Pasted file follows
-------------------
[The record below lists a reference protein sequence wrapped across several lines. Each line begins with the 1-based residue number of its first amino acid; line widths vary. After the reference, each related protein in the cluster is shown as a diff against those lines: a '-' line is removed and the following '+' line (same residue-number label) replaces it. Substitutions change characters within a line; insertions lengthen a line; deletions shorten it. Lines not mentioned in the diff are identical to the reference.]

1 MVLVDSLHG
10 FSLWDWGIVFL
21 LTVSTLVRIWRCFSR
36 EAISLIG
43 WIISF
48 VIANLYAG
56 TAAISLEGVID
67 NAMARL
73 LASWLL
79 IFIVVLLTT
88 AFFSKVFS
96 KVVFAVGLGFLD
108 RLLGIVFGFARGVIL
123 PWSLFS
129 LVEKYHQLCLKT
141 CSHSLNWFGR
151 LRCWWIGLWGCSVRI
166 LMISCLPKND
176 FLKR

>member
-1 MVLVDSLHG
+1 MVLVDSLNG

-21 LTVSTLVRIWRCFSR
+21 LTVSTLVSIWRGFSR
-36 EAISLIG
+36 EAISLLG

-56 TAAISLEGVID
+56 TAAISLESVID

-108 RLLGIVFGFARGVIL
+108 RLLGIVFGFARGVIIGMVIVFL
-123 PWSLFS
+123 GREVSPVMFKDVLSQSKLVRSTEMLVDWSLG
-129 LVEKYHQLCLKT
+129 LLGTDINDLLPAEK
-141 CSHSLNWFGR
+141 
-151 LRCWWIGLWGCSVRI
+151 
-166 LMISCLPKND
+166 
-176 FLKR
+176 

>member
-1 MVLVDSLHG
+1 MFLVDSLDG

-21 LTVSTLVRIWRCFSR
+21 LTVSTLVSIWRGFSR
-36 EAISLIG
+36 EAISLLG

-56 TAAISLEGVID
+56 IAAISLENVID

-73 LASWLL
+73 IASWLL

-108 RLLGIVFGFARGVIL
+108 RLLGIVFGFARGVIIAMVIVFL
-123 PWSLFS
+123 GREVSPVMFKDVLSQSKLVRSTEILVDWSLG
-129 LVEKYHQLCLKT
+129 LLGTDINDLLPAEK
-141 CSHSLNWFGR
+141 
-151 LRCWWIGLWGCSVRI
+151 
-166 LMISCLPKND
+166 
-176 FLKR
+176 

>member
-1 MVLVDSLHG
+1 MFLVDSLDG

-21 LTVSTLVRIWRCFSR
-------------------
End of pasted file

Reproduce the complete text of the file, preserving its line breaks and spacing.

[The record below lists a reference protein sequence wrapped across several lines. Each line begins with the 1-based residue number of its first amino acid; line widths vary. After the reference, each related protein in the cluster is shown as a diff against those lines: a '-' line is removed and the following '+' line (same residue-number label) replaces it. Substitutions change characters within a line; insertions lengthen a line; deletions shorten it. Lines not mentioned in the diff are identical to the reference.]

1 MVLVDSLHG
10 FSLWDWGIVFL
21 LTVSTLVRIWRCFSR
36 EAISLIG
43 WIISF
48 VIANLYAG
56 TAAISLEGVID
67 NAMARL
73 LASWLL
79 IFIVVLLTT
88 AFFSKVFS
96 KVVFAVGLGFLD
108 RLLGIVFGFARGVIL
123 PWSLFS
129 LVEKYHQLCLKT
141 CSHSLNWFGR
151 LRCWWIGLWGCSVRI
166 LMISCLPKND
176 FLKR

>member
-1 MVLVDSLHG
+1 MVLVDSLNG

-21 LTVSTLVRIWRCFSR
+21 LTVSTLVSIWRGFSR
-36 EAISLIG
+36 EAISLLG

-56 TAAISLEGVID
+56 TAAISLESVID

-108 RLLGIVFGFARGVIL
+108 RLLGIVFGFARGVIIGMVIVFL
-123 PWSLFS
+123 GREVSPVMFKDVLSQSKLVRSTEMLVDWSLG
-129 LVEKYHQLCLKT
+129 LLGTDINDLLPAEK
-141 CSHSLNWFGR
+141 
-151 LRCWWIGLWGCSVRI
+151 
-166 LMISCLPKND
+166 
-176 FLKR
+176 

>member
-1 MVLVDSLHG
+1 MFLVDSLDG

-21 LTVSTLVRIWRCFSR
+21 LTVSTLVSIWRGFSR
-36 EAISLIG
+36 EAISLLG

-56 TAAISLEGVID
+56 IAAISLENVID

-73 LASWLL
+73 IASWLL

-108 RLLGIVFGFARGVIL
+108 RLLGIVFGFARGVIIAMVIVFL
-123 PWSLFS
+123 GREVSPVMFKDVLSQSKLVRSTEILVDWSLG
-129 LVEKYHQLCLKT
+129 LLGTDINDLLPAEK
-141 CSHSLNWFGR
+141 
-151 LRCWWIGLWGCSVRI
+151 
-166 LMISCLPKND
+166 
-176 FLKR
+176 

>member
-1 MVLVDSLHG
+1 MFLVDSLDG

-21 LTVSTLVRIWRCFSR